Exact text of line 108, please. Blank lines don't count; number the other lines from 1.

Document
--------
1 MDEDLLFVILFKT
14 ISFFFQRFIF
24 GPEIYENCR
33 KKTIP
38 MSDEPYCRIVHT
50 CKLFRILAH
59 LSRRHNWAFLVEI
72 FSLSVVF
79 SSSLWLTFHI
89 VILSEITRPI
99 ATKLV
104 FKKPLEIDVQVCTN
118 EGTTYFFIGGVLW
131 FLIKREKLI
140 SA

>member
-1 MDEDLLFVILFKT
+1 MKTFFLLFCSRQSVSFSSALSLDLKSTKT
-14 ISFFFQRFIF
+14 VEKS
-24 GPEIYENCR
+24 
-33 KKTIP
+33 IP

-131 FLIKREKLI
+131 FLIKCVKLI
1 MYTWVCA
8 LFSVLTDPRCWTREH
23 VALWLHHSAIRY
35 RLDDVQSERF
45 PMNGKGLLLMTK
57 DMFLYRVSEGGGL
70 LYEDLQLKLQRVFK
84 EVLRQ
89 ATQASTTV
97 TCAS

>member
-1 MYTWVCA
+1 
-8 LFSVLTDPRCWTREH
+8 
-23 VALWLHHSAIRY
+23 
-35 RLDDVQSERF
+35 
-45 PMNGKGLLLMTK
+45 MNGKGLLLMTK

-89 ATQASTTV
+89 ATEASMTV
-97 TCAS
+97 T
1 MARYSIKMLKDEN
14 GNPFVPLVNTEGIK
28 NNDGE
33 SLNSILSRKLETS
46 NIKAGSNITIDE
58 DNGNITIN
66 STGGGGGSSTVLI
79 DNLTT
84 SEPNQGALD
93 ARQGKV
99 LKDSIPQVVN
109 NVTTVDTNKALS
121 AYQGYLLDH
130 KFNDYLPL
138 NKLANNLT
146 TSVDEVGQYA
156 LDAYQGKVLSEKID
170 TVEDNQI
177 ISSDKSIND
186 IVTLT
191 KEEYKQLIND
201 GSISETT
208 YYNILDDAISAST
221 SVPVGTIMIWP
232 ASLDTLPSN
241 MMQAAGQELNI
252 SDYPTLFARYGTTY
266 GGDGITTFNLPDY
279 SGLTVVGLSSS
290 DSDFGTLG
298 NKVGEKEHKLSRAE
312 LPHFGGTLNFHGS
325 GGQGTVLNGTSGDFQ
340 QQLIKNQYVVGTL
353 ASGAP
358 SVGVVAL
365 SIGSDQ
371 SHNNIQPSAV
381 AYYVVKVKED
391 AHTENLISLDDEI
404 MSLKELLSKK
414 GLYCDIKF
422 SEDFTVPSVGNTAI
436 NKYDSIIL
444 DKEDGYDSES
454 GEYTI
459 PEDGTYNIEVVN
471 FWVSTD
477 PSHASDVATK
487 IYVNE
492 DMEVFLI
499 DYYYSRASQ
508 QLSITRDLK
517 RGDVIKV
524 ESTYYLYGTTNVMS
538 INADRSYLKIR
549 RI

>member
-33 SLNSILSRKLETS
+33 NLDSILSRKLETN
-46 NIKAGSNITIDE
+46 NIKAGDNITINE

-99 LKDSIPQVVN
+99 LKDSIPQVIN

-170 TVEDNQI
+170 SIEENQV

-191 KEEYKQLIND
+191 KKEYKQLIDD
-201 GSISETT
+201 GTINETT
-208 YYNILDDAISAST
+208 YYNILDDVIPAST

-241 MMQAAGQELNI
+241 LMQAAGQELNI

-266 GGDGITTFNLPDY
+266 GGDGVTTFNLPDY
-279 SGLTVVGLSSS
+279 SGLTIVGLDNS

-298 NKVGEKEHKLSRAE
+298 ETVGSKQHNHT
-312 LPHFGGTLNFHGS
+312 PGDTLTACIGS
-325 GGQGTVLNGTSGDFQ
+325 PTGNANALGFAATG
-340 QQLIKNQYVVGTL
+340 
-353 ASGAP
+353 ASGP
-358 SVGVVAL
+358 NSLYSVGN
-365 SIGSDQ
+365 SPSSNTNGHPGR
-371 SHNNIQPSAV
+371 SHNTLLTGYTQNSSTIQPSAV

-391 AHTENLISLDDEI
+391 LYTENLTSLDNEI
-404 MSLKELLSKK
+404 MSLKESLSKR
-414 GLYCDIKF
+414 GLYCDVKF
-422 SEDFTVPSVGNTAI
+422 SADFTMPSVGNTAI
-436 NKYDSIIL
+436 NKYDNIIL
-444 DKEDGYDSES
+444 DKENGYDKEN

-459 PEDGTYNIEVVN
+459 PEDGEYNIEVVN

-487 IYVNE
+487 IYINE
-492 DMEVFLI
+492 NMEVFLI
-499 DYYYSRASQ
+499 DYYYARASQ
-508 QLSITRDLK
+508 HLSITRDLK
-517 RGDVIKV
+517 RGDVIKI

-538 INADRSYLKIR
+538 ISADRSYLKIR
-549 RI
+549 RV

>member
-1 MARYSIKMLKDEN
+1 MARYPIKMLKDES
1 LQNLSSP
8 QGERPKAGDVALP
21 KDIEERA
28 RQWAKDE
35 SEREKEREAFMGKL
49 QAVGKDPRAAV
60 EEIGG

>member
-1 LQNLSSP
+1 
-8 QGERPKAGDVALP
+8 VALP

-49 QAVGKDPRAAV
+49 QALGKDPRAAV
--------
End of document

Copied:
549 RI